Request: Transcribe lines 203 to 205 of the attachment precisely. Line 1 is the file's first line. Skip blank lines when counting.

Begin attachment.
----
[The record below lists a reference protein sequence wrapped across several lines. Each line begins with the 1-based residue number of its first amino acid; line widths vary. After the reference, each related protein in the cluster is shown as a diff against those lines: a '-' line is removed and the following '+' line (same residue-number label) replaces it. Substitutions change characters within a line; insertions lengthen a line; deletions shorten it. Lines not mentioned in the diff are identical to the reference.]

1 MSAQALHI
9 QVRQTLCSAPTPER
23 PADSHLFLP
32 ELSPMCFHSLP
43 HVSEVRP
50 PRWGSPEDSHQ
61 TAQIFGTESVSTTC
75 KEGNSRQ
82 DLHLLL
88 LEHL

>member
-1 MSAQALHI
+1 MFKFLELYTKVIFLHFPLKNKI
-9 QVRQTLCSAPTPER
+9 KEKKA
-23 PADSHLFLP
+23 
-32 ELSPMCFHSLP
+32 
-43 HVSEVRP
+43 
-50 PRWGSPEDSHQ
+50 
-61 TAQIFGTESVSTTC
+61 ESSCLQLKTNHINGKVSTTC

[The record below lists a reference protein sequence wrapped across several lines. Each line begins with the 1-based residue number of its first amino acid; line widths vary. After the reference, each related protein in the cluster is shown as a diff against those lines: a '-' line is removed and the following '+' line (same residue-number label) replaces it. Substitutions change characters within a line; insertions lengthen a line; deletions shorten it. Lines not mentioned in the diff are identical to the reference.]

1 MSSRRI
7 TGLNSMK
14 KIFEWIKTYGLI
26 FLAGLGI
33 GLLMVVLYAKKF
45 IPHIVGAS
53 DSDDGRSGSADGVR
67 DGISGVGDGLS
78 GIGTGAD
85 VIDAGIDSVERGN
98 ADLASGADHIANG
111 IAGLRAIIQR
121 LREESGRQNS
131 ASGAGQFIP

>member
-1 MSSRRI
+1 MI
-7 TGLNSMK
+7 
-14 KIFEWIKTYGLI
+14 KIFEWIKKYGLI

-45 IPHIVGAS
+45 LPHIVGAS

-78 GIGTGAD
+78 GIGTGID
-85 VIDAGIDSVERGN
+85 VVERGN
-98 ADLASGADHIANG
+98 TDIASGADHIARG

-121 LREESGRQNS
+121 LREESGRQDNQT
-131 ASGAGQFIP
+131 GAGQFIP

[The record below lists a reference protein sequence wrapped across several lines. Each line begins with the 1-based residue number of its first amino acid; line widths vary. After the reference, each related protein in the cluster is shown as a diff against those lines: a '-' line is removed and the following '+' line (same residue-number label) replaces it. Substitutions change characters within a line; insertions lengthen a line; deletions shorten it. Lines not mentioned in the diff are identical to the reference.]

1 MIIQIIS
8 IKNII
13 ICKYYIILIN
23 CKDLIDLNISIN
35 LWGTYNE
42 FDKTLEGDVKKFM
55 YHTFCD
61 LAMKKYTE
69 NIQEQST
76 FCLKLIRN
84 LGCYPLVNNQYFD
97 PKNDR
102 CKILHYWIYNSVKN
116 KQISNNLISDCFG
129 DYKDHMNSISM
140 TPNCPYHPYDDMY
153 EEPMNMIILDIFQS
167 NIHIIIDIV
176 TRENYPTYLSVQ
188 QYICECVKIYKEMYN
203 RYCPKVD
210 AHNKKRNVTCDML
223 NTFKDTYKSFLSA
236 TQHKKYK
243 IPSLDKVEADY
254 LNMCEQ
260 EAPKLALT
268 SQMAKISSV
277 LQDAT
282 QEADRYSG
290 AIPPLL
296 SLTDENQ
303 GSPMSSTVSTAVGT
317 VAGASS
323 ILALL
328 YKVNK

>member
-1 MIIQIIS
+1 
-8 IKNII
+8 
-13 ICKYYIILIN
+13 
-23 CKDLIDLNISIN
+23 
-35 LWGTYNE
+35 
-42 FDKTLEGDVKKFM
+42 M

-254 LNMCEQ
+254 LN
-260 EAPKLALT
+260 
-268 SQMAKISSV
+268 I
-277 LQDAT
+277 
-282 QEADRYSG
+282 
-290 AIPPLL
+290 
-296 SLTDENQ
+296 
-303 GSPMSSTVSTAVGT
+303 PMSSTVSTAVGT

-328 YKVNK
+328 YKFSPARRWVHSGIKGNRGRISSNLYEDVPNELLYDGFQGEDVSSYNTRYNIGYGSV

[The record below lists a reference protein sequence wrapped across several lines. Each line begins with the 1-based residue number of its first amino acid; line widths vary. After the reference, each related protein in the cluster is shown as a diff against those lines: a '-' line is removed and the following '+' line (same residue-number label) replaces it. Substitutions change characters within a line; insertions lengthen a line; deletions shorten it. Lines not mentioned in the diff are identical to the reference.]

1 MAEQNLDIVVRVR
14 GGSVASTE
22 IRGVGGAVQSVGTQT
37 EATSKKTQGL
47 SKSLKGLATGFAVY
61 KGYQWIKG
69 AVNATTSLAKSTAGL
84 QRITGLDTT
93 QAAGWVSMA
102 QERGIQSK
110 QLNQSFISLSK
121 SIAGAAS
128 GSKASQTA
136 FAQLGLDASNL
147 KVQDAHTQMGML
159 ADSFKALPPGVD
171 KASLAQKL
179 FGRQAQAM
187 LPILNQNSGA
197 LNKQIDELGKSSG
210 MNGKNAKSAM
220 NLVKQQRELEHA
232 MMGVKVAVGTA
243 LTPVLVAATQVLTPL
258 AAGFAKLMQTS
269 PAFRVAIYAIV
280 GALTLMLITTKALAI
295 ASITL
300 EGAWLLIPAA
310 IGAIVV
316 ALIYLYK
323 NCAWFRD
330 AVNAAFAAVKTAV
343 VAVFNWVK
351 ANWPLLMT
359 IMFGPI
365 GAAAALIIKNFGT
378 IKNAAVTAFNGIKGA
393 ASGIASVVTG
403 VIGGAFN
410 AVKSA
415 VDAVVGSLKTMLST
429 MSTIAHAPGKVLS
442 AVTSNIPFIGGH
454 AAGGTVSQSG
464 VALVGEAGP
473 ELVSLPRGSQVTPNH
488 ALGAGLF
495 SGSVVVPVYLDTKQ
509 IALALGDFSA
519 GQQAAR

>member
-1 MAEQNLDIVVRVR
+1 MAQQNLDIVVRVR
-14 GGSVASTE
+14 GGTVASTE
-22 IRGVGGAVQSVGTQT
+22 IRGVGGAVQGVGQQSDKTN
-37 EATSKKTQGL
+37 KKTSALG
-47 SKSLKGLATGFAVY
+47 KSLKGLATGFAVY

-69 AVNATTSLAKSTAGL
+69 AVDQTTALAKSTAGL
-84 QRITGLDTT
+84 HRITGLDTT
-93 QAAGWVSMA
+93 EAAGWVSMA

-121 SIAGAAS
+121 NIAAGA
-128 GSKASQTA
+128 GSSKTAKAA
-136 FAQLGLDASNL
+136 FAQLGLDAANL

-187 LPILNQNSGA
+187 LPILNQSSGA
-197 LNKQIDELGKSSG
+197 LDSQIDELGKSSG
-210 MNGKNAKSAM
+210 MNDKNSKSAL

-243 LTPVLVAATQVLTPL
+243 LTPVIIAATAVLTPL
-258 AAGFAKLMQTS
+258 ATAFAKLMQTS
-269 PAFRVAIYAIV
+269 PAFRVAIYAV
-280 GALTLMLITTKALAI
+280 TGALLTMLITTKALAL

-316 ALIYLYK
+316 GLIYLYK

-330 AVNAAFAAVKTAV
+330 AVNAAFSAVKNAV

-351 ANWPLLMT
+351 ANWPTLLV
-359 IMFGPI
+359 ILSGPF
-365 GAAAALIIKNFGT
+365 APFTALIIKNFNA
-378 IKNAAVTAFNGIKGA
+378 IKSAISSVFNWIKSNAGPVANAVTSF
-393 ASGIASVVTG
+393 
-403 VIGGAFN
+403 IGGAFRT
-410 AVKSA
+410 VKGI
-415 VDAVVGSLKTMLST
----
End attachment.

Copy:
+136 FAQLGLDAANL

-187 LPILNQNSGA
+187 LPILNQSSGA